Monday, August 02, 2010


The First Eleven

For the last couple of weeks, or to be more honest, days, I've been trying to keep my eyes and years open for anything which I might be able to use in a Sports quiz that I'm planning to make. The decision to finally do Sports was not an easy one. In the past, I've started to make all kinds of topical quizzes. I've even succeeded in making a Star-gazing one, a newspaper one and a Lit one, to name a few. However, towards the end, I find myself putting all the questions I have, and then some more, into one complete general quiz. For frankly, there's no other kind of quiz that offers that kind of flexibility and freedom in picking the questions.

A long time ago, I posted on this page, how college quizzing had practically ended for me. Unknown to me then, I was going to come to a place which would ensure that one particular love of my life was going to live for at least 2 more years. Now I find myself on the cusp of the beginning of the end of it all. I'll be lucky if I can get double-digits worth of quizzes before I enter the big bad world of open quizzing. And what does one do when faced with an uncertain future? Why, look to the past of course. So here goes. A short history of quizzes conducted by Lefty over the last half of the previous decade. Since most souls reading this page have usually had something to do with that particular, and generally considered obscure, aspect of life, I daresay the list will elicit a number of exclamations, not all of them good, kind or benevolent.

  1. The RJB Quiz: Aptly conducted in the RJB TV room, this quiz saw triple digit participation, probably because of the very short walk involved for most participants. The prelims were read off by me off a scrappy piece of paper which in turn, contained cues rather than questions. Sajji's laptop served as the screen for the finals. Most questions were the kind that I'd seen in the many school quizzes I'd watched as part of the audience, though people were heard to comment that elements of the quiz had been 'inspired' by an inter-bhawan quiz that had been conducted a few days earlier. The importance of this quiz was that it served as the cornucopia of most of the questions that we used for the mandatory Fresher's quiz that we had to prepare for the would-be minions later.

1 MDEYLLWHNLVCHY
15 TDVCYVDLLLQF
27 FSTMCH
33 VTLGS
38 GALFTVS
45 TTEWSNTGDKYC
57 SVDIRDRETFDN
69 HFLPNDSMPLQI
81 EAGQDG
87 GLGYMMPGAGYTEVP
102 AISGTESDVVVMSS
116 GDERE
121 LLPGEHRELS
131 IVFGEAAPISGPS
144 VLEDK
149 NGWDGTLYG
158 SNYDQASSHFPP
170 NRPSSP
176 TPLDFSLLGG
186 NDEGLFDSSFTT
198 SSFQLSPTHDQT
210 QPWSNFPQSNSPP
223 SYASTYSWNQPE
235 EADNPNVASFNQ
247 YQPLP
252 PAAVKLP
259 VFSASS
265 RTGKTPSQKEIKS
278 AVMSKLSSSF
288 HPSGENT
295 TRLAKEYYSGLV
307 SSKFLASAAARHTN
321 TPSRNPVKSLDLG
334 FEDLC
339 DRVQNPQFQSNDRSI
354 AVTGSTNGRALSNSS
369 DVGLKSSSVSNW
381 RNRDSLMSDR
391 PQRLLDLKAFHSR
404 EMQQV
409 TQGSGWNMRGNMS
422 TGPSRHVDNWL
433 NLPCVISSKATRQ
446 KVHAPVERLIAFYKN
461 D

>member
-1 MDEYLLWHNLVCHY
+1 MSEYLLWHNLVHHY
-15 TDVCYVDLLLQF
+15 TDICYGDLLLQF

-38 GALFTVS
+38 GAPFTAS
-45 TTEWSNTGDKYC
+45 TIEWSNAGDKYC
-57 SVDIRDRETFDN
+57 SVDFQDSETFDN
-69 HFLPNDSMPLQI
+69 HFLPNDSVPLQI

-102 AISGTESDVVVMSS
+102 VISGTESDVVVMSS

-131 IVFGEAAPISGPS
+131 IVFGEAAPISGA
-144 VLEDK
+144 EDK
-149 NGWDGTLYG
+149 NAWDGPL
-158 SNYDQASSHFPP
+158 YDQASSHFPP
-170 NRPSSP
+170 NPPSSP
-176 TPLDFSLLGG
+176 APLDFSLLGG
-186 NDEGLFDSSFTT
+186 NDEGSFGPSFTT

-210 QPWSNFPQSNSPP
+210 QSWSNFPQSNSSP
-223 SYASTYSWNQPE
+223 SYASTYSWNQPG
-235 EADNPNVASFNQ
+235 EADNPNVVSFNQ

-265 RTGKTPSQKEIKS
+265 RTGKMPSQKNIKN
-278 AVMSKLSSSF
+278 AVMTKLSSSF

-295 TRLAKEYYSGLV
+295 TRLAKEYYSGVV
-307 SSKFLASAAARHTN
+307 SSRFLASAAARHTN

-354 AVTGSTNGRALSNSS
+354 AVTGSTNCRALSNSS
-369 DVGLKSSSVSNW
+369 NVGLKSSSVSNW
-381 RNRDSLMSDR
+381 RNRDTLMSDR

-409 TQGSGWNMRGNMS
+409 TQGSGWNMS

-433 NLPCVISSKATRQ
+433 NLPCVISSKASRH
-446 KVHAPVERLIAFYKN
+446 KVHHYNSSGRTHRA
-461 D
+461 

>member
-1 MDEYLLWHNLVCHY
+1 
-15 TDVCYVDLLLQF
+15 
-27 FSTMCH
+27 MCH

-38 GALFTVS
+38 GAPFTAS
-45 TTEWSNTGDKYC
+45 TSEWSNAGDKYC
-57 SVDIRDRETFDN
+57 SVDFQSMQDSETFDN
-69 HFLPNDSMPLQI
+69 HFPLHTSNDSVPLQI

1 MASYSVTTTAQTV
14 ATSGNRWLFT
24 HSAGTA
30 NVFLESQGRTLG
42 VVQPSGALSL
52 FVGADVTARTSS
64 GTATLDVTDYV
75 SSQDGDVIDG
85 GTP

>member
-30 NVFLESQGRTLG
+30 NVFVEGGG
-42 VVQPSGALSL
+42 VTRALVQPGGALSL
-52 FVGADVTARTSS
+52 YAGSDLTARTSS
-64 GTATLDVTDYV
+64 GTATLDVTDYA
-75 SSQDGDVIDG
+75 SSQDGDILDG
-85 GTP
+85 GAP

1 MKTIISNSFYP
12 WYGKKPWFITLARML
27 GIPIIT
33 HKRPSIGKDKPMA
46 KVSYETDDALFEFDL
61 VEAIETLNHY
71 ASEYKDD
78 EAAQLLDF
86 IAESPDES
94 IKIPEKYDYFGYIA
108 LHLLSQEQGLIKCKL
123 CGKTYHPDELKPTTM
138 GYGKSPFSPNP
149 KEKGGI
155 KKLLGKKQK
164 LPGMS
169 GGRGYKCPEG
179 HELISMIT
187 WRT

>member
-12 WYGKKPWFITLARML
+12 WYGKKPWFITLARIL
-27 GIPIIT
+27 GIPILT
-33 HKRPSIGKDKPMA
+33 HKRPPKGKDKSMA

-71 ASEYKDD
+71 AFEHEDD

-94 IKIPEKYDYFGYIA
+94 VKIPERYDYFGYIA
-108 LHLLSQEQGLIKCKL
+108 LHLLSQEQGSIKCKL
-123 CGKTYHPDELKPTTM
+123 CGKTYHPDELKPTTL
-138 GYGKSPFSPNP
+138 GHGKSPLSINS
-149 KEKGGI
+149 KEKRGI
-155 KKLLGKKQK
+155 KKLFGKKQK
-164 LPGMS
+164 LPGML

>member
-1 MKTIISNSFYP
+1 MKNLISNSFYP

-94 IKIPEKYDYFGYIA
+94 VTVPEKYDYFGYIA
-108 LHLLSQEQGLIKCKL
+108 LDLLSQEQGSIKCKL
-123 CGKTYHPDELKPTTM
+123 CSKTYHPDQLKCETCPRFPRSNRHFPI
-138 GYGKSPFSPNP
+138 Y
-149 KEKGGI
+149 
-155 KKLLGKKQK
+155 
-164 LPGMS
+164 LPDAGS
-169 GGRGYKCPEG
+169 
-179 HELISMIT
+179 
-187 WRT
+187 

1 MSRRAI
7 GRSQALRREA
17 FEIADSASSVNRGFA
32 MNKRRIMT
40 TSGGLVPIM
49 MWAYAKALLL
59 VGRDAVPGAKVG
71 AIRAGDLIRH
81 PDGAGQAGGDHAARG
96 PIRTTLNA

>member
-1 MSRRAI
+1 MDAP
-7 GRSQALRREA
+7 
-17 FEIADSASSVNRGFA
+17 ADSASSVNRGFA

2. Knight's quest: A quiz that never got its due. Having painstakingly prepared all the questions, along with some innovative rounds, I was thwarted by the sheer laziness of the Bear and the very bespectacled brilliant Geek. While most of the better questions did manage to find their way into the sun thanks to other quizzes in the coming years, and a chosen few did get to see this quiz in its original sacred form, I've always considered this the unacknowledged one. Regarding the name, it was supposed to be an acronym, which I've conveniently forgotten by now.
  3. Science and Tech quiz, Cogni: A quiz that I like to think, changed the way quizzing was done at R. Khandekar and I put a number of rounds apart from the usual infinite bounce, had a disproportionately large number of workable questions, covered most areas to give the quiz balance, gave a reasonably general bias to a science quiz and most importantly, introduced the concept of fokiyaap connects. Go-haathi still prompts an inadvertent grin.
  4. Newspaper quiz: A universal truth is that a peak is always followed by a nadir. Rapu and I were enthusiastic enough when it came to volunteering to do the quiz, but it was only when it came to setting the questions that we saw how crippled we actually were. Poring over the week's newspapers to make good questions is no enviable task. Add to that the fact that we chose to make the finals rather late and found ourselves with half the quiz done and the audience assembled at DOMS waiting patiently for the quizmasters. Knight's Quest obliged, a straight face had to be kept when a suspecting soul said- good questions but was this in the news this week, and Sunky's antics took care of the rest.